Another week, another new Audi. Two new Audis, in fact. The German car maker has announced a couple more additions to its Q line up of SUVs. The Q4 is a coupe-SUV hybrid that will go up against the BMW X4 and Mercedes GLC Coupe. As its name suggests, it’ll be positioned between the compact Q3 and bigger Q5. At the other end of the scale is the Q8, which will go head to head against the Range Rover. It’s lower and sleeker than the Q7 Audi is also producing. In concept form, it sat only four people, although it seems likely the production version will be a five seater. There’s a 630 litre boot as well. Eagle eyed Audi followers will notice the only SUV slots left to fill are the Q1 and Q6. Watch this space...
Audi’s Q2 was one of the first premium compact SUVs on the market. It sits below the Q3, Q5 and the gigantic, seven seat Q7 in Audi’s ever growing range. Although it’s about the same size as the Nissan Juke or Volkswagen T-Roc, its price is comparable with the much larger Nissan X-Trail or Volkswagen Tiguan. Even a basic Q2 will set you back more than £21,000 and top whack is £38,000. Then there’s the options list which is extensive to say the least. My 2.0 automatic diesel Quattro S Line model had a base price of £30,745 but tipped the scales at just over £40,000 once a plethora of additions were totted up. Size isn’t everything, however. In recent years there’s been a trend of buyers wanting a car that’s of premium quality but compact enough to zip around town. It may be a step down in size but the Q2 doesn’t feel any less classy than the rest of Audi’s SUV range. The interior looks great and is user friendly in a way that more mainstream manufacturers have never been able to match. The simple rotary dial and shortcut buttons easily trounce touchscreen systems, making it a cinch to skim through the screen’s menus. https://www.youtube.com/watch?v=4eQ5p5Z7-Ek&list=PLUEXizskBf1nbeiD_LqfXXsKooLOsItB0 There’s a surprising amount of internal space too. I took three large adults from Dundee to Stirling and no one complained about feeling cramped. As long as you don’t have a tall passenger behind a tall driver you can easily fit four adults. At 405 litres the boot’s big too – that’s 50 litres more than a Nissan Juke can muster. Buyers can pick from 1.0 and 1.4 litre petrol engines or 1.6 and 2.0 litre TDIs. Most Q2s are front wheel drive but Audi’s Quattro system is standard on the 2.0 diesel, as is a seven-speed S Tronic gear box. On the road there’s a clear difference between this and SUVs by manufacturers like Nissan, Seat and Ford. Ride quality, while firm, is tremendously smooth. Refinement is excellent too, with road and tyre noise kept out of the cabin. It sits lower than the Q3 or Q5 and this improves handling, lending the Q2 an almost go-kart feel. On a trip out to Auchterhouse, with plenty of snow still on the ground, I was appreciative of the four-wheel drive as well. The Q2 is expensive – though there are some good finance deals out there – but you get what you pay for. Few cars this small feel as good as the Q2 does. Price: £30,745 0-62mph: 8.1 seconds Top speed: 131mph Economy: 58.9mpg CO2 emissions: 125g/km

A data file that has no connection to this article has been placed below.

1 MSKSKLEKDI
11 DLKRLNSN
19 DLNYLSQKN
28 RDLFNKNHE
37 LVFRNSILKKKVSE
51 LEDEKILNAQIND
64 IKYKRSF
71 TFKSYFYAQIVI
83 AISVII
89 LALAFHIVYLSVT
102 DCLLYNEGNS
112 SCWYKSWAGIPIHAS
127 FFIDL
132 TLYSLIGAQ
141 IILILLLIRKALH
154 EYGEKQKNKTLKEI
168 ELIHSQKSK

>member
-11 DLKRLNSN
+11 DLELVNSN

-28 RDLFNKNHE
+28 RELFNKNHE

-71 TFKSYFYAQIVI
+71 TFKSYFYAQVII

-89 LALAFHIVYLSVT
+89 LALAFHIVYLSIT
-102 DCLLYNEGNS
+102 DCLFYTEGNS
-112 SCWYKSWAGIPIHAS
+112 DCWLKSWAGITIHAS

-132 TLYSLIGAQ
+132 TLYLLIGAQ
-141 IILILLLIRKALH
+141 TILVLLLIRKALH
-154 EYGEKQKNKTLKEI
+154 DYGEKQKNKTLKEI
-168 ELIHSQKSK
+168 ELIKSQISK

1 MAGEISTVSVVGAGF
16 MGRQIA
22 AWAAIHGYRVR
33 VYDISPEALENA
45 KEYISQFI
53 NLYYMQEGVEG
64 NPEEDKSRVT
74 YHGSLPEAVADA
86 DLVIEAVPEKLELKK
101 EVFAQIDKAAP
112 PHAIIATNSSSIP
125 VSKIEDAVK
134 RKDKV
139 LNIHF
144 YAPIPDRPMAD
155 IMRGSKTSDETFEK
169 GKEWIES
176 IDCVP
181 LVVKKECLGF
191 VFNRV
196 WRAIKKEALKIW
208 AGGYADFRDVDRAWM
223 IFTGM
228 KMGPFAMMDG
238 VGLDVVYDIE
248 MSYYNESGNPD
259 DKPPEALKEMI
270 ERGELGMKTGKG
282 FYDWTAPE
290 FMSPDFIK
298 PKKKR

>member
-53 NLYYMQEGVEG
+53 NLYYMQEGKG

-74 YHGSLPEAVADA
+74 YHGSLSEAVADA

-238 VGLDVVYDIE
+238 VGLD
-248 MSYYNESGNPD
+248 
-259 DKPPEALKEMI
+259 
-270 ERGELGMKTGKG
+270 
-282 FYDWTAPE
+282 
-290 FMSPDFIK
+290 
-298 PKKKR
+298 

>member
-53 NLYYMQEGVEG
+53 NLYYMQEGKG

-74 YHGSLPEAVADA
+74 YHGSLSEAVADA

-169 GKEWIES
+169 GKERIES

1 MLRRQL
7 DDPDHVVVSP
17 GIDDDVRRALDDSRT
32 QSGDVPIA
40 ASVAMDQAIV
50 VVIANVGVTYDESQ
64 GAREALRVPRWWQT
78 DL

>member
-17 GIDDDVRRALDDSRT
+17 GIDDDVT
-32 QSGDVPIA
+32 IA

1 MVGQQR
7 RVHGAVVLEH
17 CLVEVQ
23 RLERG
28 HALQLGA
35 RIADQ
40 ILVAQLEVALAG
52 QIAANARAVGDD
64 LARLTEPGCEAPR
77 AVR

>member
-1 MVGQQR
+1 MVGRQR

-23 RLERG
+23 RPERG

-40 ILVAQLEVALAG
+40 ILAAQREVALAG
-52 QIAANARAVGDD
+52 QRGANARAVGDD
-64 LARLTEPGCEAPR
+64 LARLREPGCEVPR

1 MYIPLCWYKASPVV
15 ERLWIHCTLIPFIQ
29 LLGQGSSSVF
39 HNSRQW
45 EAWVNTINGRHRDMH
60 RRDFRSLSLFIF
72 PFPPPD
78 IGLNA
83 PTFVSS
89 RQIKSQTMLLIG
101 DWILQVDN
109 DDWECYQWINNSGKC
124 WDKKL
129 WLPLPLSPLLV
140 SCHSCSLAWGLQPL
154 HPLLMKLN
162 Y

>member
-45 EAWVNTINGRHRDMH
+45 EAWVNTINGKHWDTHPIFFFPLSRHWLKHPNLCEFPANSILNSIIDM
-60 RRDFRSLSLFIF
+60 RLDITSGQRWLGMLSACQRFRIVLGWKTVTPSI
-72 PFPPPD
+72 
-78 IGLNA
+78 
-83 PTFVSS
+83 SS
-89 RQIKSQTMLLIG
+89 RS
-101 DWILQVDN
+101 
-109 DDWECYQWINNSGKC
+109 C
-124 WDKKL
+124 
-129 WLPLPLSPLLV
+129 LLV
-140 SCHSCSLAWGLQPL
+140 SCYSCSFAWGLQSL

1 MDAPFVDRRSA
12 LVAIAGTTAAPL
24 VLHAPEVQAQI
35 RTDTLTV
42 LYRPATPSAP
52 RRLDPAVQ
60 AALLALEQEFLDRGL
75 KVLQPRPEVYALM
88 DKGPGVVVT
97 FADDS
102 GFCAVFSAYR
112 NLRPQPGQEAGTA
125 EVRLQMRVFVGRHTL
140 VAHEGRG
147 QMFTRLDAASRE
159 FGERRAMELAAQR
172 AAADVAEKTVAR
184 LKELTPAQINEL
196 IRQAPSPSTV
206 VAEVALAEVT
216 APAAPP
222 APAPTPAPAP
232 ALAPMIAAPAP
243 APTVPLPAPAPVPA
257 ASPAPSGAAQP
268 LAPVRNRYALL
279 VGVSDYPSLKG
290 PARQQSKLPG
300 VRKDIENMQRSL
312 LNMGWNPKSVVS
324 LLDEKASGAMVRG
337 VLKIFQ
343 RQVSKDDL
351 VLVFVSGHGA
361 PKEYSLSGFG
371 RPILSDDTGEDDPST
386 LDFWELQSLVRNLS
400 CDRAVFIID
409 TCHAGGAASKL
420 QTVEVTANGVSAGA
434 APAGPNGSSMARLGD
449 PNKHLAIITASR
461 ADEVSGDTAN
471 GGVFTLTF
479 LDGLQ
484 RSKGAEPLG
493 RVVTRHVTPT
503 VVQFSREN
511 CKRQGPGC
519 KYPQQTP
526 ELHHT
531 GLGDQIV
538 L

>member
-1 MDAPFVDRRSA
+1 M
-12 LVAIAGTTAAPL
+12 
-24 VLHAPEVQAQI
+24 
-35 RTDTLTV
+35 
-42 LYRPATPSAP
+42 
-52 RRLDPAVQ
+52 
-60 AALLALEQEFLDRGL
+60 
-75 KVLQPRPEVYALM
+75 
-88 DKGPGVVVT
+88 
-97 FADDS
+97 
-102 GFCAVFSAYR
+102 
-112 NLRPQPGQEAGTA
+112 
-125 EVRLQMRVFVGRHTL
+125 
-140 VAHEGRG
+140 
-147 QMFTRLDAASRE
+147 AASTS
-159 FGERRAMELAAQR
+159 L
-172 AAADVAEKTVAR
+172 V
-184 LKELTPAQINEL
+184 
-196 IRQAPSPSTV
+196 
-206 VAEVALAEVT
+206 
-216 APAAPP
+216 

A call to ban a flute band from marching through Perth to mark the Battle of the Boyne has been made by a local councillor. Peter Barrett described the presence of a 30-strong band as “excessive” and claimed the procession, if allowed to go ahead, should be forced to march in silence. “The applicants have given no explanation as to why this event cannot be combined with any other similar event despite immediately departing for a similar event in Broxburn,” said Mr Barrett in a formal objection to the council’s licensing committee which will debate the plan on Thursday. “Given that the stated purpose of the procession is ‘the annual Boyne celebration’ it is clear the purpose can be achieved elsewhere by the same participants and permission should not be given.” The plan is for 40 people to march from Tulloch Park on Saturday June 27 to lay a wreath in Perth, accompanied by the Castlemilk Flute Band. The application for permission is on behalf of the St Andrew’s True Blues LOL (Loyal Orange Lodge) 209 Perth and the march would start at 8.30am and make its way down Crieff Road, Dunkeld Road, Barrack Street, Atholl Street, North Methven Street, High Street, Scott Street, South Street, Tay Street and through the dry arch to lay a wreath at the Cameronian monument. After the national anthem the group would disperse for a main rally in Broxburn. Organiser David Walters said in the application the date was particularly significant to the organisation and added that they had marched along the same route before. He said that trained stewards would accompany the march and said there had been no difficulties or tensions in the recent past associated with holding the procession. Mr Barrett said: “The presence of a 30-strong flute band from Castlemilk is excessive for a procession of 40 pedestrians and seems unnecessary for the purpose of a wreath laying.” The police have no objections as long as a Temporary Traffic Regulation Order is brought into force. Mr Walters was unable to be contacted by The Courier for his reaction to Mr Barratt’s comments.